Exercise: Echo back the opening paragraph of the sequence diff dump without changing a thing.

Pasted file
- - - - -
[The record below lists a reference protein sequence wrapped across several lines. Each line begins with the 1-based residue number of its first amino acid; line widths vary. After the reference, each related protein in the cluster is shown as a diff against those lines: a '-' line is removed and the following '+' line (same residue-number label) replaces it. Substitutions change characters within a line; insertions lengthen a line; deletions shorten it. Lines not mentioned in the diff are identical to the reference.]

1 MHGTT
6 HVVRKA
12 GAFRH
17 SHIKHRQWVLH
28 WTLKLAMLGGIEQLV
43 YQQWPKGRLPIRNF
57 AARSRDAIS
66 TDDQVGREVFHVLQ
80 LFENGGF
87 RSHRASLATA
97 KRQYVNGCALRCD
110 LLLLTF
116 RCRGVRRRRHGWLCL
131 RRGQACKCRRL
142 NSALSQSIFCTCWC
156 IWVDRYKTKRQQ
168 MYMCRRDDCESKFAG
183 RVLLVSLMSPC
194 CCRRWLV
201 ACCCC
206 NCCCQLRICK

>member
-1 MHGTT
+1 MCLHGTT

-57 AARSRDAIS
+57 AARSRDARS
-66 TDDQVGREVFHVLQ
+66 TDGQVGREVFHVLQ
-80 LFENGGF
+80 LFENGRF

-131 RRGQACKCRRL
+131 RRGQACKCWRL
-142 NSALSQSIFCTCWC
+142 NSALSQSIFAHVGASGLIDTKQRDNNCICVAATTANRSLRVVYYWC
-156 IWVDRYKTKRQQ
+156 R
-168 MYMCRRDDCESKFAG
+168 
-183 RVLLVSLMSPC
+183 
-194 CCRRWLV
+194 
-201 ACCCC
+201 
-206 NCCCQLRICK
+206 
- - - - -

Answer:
[The record below lists a reference protein sequence wrapped across several lines. Each line begins with the 1-based residue number of its first amino acid; line widths vary. After the reference, each related protein in the cluster is shown as a diff against those lines: a '-' line is removed and the following '+' line (same residue-number label) replaces it. Substitutions change characters within a line; insertions lengthen a line; deletions shorten it. Lines not mentioned in the diff are identical to the reference.]